PANTEIA

A Methodology to Identify Relevant Use-Cases and Safety-Critical Scenarios

The i4Driving project aims to create a modular simulation library that captures the complexity of road traffic, managing uncertainties in human behaviours and driving scenarios. This approach will support stakeholders in developing, testing, and validating automated driving systems, ensuring safety in mixed traffic with Automated Vehicles (AVs). The i4Driving methodology paves the way for more robust and resilient CCAM systems, offering a proposition for AV licensing in the future.
To do so, it is necessary to develop a methodology for identifying users, use cases, and scenarios for the i4Driving project. The process involves interviews with relevant partners, representing various user groups such as Academia, Insurers, Test Centres, Regulators, Tier 1 suppliers, and more.

Can simulation predict traffic safety indicators? Transition from “No” to “Maybe” with the i4Driving human driver model

The development of Connected and Autonomous Vehicles (CAV) and Advanced Driver Assistance Systems (ADAS) is rapidly progressing. As these technologies become more prevalent on our roads, guaranteeing their safety becomes of critical importance. The complex and dynamic nature of CAVs and ADAS demands rigorous safety assessments to address potential risks and hazards. These assessments involve comprehensive testing, simulation and validation processes to evaluate their reliability, functionality and ability to interact with other road users and infrastructure seamlessly. i4Driving’s second innovation is to augment available models with a 4D cognitive layer, to make the most of unveiled patterns and existing behavioural and psychological theories, which is the focus of this blog post.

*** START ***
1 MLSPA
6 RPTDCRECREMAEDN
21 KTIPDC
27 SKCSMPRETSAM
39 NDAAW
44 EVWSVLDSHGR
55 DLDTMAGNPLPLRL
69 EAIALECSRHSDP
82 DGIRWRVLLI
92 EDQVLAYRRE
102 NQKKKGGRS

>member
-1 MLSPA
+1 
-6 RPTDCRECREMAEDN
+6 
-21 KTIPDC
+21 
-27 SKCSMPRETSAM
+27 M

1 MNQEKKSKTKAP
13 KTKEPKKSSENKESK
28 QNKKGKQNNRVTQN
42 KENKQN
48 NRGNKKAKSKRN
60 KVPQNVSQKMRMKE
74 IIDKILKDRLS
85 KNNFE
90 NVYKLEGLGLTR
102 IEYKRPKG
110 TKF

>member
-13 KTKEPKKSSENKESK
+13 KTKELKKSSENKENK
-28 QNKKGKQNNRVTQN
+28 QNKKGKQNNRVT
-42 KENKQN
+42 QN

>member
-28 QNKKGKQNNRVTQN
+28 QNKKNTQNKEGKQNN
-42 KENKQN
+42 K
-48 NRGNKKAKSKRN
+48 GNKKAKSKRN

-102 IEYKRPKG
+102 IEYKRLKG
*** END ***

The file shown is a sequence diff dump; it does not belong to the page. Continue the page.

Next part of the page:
Statistical Learning for Driving Behaviour Profiling

i4Driving’s first innovation, and the focus of this blog, is to develop state-of-the-art data mining techniques to unveil patterns and formulate plausible hypotheses from Naturalistic Driving Studies (NDS) and Driving Simulation Experiments (DSE) datarelated to human (and external) factors and driving behaviours, which will be used identify model requirements.

Reaching the oasis offered by autonomous vehicles – SwissRe Blog

The i4Driving project, with Swiss Re among 17 partners, aims to set an industry standard for assessing autonomous vehicle safety over the next three years. Swiss Re’s involvement highlights the need for a new risk assessment paradigm, contributing to an insurance framework for public protection in AV accidents and paving the way for a tangible future with autonomous vehicles